MFA studios, Duncan of Jordanstone College of Art and Design, Dundee, 2014. Photograph: Emma Bolland

On the 11th and 12th of February I spent two days working with a group of students from the MFA ASP at Duncan of Jordanstone College of Art and Design (part of the University of Dundee). The course encourages a diverse range of practices and places emphasis on ‘[challenging and extending] its students’ work and relationship to the visual world by providing the creative and intellectual framework for the exploration of current attitudes and phenomena in the context of contemporary art, culture and society.’ It has a high student/staff ratio, and includes periods of professional placements, and theoretical and practical grounding in teaching and learning practice in Higher Education, with students also exploring curatorial strategies. I proposed a two day programme that started with an orthodox lecture / presentation, and went on to include one-to-one tutorials and a hands-on lo-tech group ‘play’ activity around disruptive mapping, and finished with a walk. For the teaching / activity outline click Teaching Outline Emma Bolland DJCAD. For notes on the reading list click here. For a transcript of the lecture with illustrations and links to moving image material click Trespassing Knowledge presentation Emma Bolland 2014. At the core of the two day programme were the ownership and definitions of research, knowledge, expertise and the ‘academy’, and the creative fertility of the states of ‘not knowing’ and ‘getting lost’.

In the studio maps were torn, worked over, reconstructed in an afternoon of play. A photocopier was filled with toner and given over to us for an hour – three flights of stairs up and back again to enlarge and shrink and copy. Theory was usurped by tomfoolery, and finesse replaced by slapstick crafting.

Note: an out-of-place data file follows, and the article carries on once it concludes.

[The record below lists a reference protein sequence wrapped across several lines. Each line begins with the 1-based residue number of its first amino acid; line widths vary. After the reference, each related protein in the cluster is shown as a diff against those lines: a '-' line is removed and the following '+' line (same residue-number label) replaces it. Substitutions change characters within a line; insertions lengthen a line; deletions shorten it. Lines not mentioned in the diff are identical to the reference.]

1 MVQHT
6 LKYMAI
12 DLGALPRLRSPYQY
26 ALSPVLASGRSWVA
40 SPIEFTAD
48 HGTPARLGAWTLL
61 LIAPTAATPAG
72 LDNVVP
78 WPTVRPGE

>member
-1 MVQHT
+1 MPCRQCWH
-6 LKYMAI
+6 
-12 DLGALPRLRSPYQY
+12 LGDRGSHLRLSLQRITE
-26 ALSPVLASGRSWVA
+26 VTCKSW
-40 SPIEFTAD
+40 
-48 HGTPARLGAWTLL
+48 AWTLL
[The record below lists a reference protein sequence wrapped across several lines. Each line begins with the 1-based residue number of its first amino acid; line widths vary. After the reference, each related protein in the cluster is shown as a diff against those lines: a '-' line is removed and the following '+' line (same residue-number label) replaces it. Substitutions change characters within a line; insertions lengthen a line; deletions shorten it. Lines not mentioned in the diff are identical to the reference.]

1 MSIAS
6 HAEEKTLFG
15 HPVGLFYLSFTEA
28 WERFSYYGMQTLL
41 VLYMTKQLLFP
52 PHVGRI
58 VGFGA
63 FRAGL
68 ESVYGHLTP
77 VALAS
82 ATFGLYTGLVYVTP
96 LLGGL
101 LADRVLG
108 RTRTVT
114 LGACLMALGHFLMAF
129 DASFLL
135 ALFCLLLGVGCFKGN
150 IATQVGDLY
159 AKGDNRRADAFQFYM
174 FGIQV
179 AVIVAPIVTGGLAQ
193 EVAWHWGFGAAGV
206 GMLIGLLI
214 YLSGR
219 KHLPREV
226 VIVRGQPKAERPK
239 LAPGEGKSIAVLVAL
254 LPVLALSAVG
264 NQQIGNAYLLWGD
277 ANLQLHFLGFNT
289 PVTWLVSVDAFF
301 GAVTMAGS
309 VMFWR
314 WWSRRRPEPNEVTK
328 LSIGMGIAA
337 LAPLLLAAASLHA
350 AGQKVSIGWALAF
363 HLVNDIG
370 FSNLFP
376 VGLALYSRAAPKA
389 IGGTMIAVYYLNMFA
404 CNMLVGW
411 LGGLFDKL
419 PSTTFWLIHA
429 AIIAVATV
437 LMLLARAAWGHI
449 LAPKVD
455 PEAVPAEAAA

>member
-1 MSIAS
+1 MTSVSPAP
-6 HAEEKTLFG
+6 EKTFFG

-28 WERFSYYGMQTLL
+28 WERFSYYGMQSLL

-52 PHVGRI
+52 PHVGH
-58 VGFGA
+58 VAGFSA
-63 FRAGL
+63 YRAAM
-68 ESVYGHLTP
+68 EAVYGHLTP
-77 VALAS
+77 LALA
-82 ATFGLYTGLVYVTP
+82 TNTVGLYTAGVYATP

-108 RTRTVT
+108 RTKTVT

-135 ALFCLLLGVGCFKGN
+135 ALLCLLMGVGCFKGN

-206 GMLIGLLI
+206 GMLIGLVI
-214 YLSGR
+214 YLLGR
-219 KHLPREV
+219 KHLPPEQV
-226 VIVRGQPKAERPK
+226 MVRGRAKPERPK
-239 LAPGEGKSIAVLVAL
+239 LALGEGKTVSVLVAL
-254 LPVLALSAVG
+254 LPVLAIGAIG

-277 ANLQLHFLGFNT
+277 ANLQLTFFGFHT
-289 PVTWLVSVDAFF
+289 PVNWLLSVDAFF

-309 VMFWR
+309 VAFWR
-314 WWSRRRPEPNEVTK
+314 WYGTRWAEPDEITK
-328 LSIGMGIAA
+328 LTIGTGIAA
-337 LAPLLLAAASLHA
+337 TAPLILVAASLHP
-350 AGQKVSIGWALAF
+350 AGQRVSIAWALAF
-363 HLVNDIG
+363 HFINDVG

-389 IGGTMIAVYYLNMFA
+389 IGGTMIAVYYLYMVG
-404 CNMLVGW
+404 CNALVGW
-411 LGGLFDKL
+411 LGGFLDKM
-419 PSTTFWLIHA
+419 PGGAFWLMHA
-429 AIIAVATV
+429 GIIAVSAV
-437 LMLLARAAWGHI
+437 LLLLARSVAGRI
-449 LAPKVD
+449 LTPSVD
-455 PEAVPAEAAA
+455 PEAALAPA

The next day we walked abroad. Myself, Duncan, Laura and Dominique set out into the grey rain. Emil and Jane led the others as subversive sat-navs, the whole of us communicating through a specially created Twitter account: WalkeeTalkeeDundee:

“where are you out there?”
“we are here out there?”
“has anyone seen Duncan?”
“we can’t find the airport!”

We walked to the airport, navigating the anti-ambulant environments of dual carriage and ring-roads that do so much to split the activity of walking into that of the city and the country, the everyday and the leisured. The airport was small, and gloriously blue; the world of our walking wonderfully large. We ate chocolate, and walked back again. Three hours of drizzle. Perfect.

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Thank you to Professor Tracy Mackenna for extending the invitation to visit the course, and to the students who joined me over the two days:

Ingrid Bell
Dominique Cameron
Duncan Campbell
Kate Clayton
Laura Donkers
Joanna Foster (PhD researcher)
Jane Murray
Emil Thompson
Drew Walker
Lada Wilson

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A ‘walking as pedagogy’ tactic has been used in the project Place and Memory, of which I am a mentor. Eight emerging artists and writers who all have experience of mental health problems worked together to produce a group exhibition, texts and films that explored their relationship with the city of Leeds. They are currently running a Kickstarter campaign to raise money to be supported in producing a publication and exhibition to complete the project. They have until March 12th to reach their target, and would greatly appreciate your support. To find out about the project click here.

Notes On A Reading List: Trespassing Knowledge (for DJCAD February 2014)

Research is not the privilege of people who know – on the contrary, it is the domain of people who do not know. Every time we are turning our attention to something we don’t know we are doing research. Robert Filliou (1926 – 1987)